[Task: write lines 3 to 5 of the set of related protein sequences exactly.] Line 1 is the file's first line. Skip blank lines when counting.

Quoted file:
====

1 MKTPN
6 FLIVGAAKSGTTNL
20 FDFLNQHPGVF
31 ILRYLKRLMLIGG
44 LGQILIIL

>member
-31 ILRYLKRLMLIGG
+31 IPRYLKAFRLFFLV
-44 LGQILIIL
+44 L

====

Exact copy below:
20 FDFLNQHPGVF
31 ILRYLKRLMLIGG
44 LGQILIIL